1930: Across the Top of the World 05 August 2019

© M. Dalebout

Day 1: Monday 5th August
Arrival in Anadyr

Our adventure in the Russian Far East started today from Anadyr with most people arriving on flights from either Moscow or Nome, Alaska. A few had arranged to arrive early in order to spend some time in Anadyr itself before the trip. Anadyr is the administrative centre of the Chukotka region. This port town is located at the mouth of the Anadyr River which flows into the Anadyrsky Liman (liman = estuary). Anadyr Airport is quite a distance from the town, though you can see it across the estuary. Much of the estuary is too shallow for our ship, the Kapitan Khlebnikov (KK), which must therefore anchor some distance offshore. Happily, we also had a smaller ship, the Professor Khromov (PK) at our disposal, which was able to come in closer to the shore.

From the airport, a bus took us to the nearby beach. A small barge came to collect us and our luggage for transfer to the PK. Once on the PK we were able to relax and enjoy hot beverages and chocolate muffins – or catch up on some sleep – while we waited for the last flights to come in. Once everyone was aboard the PK, we set sail for the KK – and almost immediately there was wildlife. The white backs of Belugas were visible at a distance near Anadyr Pier where they congregate to feed on salmon at this time of year. A lucky few also saw a Polar Bear which swam across our stern!  

About an hour later, we arrived alongside the KK – our home for the next two weeks. An efficient transfer between the two vessels, and then straight into dinner while the staff and crew organised getting all the luggage to the cabins. No briefings tonight. First, some well-earned sleep rocked gently by the soft swells of the North Pacific as we head north. What a day and what a start to the trip!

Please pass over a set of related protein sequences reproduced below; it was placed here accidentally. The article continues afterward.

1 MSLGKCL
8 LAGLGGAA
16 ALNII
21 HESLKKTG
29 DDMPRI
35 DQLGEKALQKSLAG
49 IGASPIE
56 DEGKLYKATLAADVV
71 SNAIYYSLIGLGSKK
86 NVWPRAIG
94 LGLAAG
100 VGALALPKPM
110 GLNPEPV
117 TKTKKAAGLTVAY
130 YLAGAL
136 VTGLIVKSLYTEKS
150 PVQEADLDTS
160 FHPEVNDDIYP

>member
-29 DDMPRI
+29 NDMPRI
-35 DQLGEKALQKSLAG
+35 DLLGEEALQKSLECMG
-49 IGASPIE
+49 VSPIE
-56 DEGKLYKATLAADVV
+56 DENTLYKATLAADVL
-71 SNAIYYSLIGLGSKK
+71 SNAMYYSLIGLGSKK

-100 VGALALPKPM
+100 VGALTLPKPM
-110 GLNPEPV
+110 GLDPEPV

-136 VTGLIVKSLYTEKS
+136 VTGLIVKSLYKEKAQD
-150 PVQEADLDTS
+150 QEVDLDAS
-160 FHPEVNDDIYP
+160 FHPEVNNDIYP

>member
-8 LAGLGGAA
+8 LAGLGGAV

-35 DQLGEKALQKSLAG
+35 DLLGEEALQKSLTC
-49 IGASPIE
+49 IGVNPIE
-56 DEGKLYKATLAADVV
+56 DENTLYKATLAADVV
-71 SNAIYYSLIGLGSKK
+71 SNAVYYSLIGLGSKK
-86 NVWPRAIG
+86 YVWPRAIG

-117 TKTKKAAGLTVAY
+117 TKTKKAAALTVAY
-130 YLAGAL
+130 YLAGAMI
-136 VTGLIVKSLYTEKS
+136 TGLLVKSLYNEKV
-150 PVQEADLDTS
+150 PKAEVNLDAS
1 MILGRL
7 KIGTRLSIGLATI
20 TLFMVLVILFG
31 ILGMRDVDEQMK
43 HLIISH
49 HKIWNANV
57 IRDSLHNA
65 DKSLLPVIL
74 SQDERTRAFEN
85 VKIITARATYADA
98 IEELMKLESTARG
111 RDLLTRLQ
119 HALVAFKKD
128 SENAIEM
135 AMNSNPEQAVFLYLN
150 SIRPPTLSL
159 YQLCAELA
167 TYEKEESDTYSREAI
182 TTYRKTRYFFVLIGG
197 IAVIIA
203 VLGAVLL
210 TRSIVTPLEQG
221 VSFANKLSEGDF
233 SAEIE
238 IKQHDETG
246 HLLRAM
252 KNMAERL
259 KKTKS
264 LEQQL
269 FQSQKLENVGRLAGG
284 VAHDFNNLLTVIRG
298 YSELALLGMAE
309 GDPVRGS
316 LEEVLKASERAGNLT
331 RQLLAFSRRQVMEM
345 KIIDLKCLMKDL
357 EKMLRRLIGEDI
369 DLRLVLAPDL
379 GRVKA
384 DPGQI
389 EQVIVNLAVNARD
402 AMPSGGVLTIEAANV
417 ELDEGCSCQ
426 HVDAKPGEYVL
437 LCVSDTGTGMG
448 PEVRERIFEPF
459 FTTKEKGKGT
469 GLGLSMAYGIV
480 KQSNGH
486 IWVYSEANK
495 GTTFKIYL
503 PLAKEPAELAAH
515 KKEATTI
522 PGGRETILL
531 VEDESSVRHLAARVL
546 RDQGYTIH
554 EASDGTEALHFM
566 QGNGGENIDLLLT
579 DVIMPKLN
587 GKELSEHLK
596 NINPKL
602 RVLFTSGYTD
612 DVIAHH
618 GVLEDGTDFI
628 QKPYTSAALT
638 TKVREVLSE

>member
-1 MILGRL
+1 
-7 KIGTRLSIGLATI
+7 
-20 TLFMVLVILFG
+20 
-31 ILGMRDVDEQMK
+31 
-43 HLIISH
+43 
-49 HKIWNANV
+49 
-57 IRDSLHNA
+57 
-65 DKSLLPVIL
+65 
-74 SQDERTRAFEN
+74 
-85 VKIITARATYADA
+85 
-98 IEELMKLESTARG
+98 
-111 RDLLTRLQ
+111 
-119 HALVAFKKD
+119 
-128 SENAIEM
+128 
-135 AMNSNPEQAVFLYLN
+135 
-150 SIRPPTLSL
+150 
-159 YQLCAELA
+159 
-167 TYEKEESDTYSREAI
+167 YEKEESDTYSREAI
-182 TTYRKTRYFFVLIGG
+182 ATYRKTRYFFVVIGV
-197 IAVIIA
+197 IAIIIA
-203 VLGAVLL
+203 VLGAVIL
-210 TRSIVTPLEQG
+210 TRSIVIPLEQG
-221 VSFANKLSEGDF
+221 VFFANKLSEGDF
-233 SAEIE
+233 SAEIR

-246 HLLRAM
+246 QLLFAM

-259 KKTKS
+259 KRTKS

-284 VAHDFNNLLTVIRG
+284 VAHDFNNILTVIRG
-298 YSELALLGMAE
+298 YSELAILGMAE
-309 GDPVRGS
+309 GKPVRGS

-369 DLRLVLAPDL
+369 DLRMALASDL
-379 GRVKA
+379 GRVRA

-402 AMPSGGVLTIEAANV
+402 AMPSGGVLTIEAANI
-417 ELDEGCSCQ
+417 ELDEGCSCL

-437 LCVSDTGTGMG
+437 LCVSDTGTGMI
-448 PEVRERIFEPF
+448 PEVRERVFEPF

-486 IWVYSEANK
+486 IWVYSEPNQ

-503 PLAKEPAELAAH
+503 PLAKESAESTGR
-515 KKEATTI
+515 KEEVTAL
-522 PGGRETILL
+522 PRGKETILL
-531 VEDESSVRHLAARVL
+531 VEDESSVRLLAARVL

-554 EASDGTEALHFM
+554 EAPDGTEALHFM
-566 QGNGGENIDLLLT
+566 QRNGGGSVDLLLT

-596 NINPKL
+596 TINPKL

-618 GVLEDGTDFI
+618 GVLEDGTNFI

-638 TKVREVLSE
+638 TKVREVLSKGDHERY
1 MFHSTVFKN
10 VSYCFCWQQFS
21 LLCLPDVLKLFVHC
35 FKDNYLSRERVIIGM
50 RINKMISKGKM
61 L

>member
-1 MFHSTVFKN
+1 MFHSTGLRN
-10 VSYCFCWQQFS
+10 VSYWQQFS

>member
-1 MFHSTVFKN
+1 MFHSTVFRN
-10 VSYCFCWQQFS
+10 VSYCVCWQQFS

Day 2: Tuesday 6th August
Morning at sea with briefings. Afternoon Zodiac cruise at Preobrazhnaya Bay.

A relaxed morning today with late breakfast to allow us all to sleep in a bit as the KK continues northwards. Then the briefings began. First up, Welcome Onboard and Introduction to the Expedition Team, and our Lifeboat Briefing. Then while waiting for the actual Lifeboat Drill, we enjoyed the fine, warm, sunny conditions out on deck. Look! Whale blows! Lots of them! Suddenly we were surrounded by Gray Whales, at least 30 with at least one mother-calf pair. These whales dive down to the shallow bottom here to scoop up mouthfuls of sediment from which they filter out small crustaceans with their baleen. Quite different from the feeding habits of other baleen whales like Humpbacks. How wonderful to see so many of these whales which were once hunted almost to extinction. They are now making a real comeback!

When we finally lost sight of the whales, we did the Lifeboat Drill. Having looked inside one of those little orange lifeboat capsules, I don’t think anyone would relish the idea of having to spend any time in one, especially packed in like sardines. No abandon ship emergencies please!

Late morning and we had our Zodiac briefing before collecting our sea boots and Zodiac lifejackets. A quick lunch and then it was time to get out there.

The KK was now anchored in Preobrazhnaya Bay with a magic landscape of wild, rugged sea cliffs and glacier-scoured hills all around. An exciting first Zodiac outing as the wind and waves had picked up a bit since the calm conditions of the morning, but it was a lot more sheltered once we got close to the base of the cliffs. So many birds! On the cliffs, in the air, and on the water too. Horned and Tufted Puffins, Pigeon Guillemots with their bright red legs, Brunnich’s and Common Guillemots clustered on narrow ledges like sentinels, Black-legged Kittiwakes on their little nests, and more. (See the wildlife list for information on all the species that were seen today and every day). And what incredible geology. Massive cliffs of cracked and weathered granite with some spectacular intrusive dikes. There was even a beautiful waterfall. A fabulous first excursion!

© H. Ahern

© H. Dohn

Day 3: Wednesday 7th August
Morning landing at Lavrentiya. Afternoon at sea and late Zodiac cruise at Cape Dezhnev